The California super bloom is speaking theologically, just in time for Easter. What is it saying? Here are a few things I hear.
What does it mean that when Jesus entered Jerusalem the week he was crucified, the crowd "took branches of palm trees" (John 12:13) to welcome him? What do we make of the moment when Jesus curses the fig tree? What does it mean that the Bible begins with a “Tree of Life" in Eden (Gen. 2:9) and ends with a "Tree of Life" at the end, a tree whose leaves "were for the healing of the nations" (Rev. 22:2, 14, 19)?
In the Christianity of my childhood, Easter Sunday was Cadbury eggs, brunch and celebratory church services full of rollicking hymns like “Up from the grave He arose.” In my adolescence and twenty-something years I became fond of celebrating Good Friday, a part of Easter weekend largely bypassed in my childhood. With its mournful tone and quieter focus on the cross, Good Friday was almost more compelling to my melancholy self than the joy of Easter.
Lord, bring us to our knees. Quiet our hearts. Away from the onslaught of screens and tweets and texts, focus our eyes on you. Abide in our perceptions, as we taste and see and hear that you are good. In the stillness of dusk, on ever lengthening days; serenaded by car horns, engines, buzzing iPhones, birds, distant planes, and the mystical fugues of February vespers... speak to us oh God.
This, I think, is the greatest, most mind-blowing quality of God's grace, while at the same time being the hardest for humanity to swallow: His grace is sufficient for all, and it saves unconditionally, based not on our merits or relative levels of moral stature. We're all sinners, fallen short of the glory of God and alienated from him, and thus we all need exactly the same grace from Him to repair the breach.
We praise you for the wait, oh Lord.
For the now: the darkness building all around, the tornadoes, the terrorism, the fear.
For the not yet: the reconciliations to come, the healing, the sunrise, the joy.
I think it's important to have restraint. If there's one thing I've been learning—and want to keep learning—it is the importance of being slow to speak, but quick to listen. I want to be a better listener, a better perceiver, a better interpreter of the world and its beauties. To take in more than I churn out... and then to churn out only after a thoughtful period of processing and active listening... that's where I want to be. As a blogger, as a friend, as a follower of Christ.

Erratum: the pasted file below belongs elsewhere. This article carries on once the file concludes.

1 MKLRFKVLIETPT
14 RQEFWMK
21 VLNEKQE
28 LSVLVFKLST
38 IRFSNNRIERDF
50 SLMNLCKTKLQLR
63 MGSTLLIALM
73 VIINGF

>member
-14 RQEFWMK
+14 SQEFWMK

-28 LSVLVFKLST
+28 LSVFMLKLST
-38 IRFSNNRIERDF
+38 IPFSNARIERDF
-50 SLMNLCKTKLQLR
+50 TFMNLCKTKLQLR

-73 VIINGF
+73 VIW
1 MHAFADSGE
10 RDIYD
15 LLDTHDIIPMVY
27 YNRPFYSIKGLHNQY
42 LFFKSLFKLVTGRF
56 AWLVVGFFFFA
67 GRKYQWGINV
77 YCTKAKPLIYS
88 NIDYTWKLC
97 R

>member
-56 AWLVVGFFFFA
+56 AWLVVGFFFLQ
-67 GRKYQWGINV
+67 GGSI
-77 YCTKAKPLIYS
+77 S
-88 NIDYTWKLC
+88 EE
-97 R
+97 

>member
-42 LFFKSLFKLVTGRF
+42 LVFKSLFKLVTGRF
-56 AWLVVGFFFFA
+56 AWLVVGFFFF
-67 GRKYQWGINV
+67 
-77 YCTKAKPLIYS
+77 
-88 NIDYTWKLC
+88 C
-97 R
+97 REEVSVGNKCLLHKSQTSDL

Lost in the shuffle of the furious Bell debates is the reality that the most important object of our focus and energy should be the person of Christ: Who he is, what he did on the cross, and what he continues to do in and for the world.
I don't really listen to contemporary Christian music, but I LOVE hymns and older Christian spirituals. And during Lent and especially during Holy Week, I've been retuning to these sacred songs--some old, some new--that speak of Christ's passion and our hope. I've compiled a playlist of some of my favorites this year, most of which can be purchased on iTunes.
I went home for Easter weekend. Home to Kansas City, where my family lives. I'm writing this in my old bedroom, where most of the stuff I've collected over the years but since forgotten about still resides. It's always a little weird coming home--such a flood of memories. Looking through old yearbooks, scrapbooks, and faded photo albums of almost forgotten family trips, birthdays and azalea festivals. So much has changed since Easter '89. Relatives have passed away, I have two college degrees, 9/11 happened, etc.
I always wondered why it was called “Good Friday.” I mean, Jesus was brutally tortured and hung on a cross. There were dark skies and earthquakes and torn veils. Seems more like “Bad Friday,” doesn’t it? Really, has humanity ever had a worse day? The one time the God of the universe was actually walking around in human form on earth, and what do we do? We kill him. That’s pretty bad.
In terms of how we live, what we long for, and what we find beautiful—so often the nexus of it is something that is absent. Absence drives our existence more than just about anything. Absence, I suggest, galvanizes us in our protestations against apathy, malaise, and debilitating continence. It gives us a reason to be passionate, to burn brightly and agonize over things like truth and beauty. It gives us hope; and we need hope.
The middle of Lent. 17 more days until Easter. It’s a time of waiting, anticipation, sadness and hope. It’s wearying and rejuvenating in awkward intervals. It's Psalm 88 one minute and 89 the next.It’s life.
Things feel rather hopeless these days for a lot of people. The economy is horrific, many are out of work, the weight of existence bears down in customary fashion... And yet in this period of Lent--as Christians quietly prepare themselves for the remembrances that are Good Friday and Easter, hope seems to break through the bleak landscape. Christ is hope; Christianity is, if it is anything, a belief in hope. So often we Christians get sidetracked and come across as dour, judgmental, "get me out of this earth and take me to heaven" downers... which is why more and more people (especially young people) just tune it all out. Why believe in a religion that forsakes this world and looks forward to its demise and an otherworldly heaven? Is not this world worth anything? Why was it even created?
Growing up, Easter was Cadbury eggs and pastel ties. It was The Ten Commandments on TV. It was hymns like “Low in the Grave He Lay” and “In the Garden.” It was Jesus’ death on the cross and resurrection from the grave. And it was Cadbury eggs.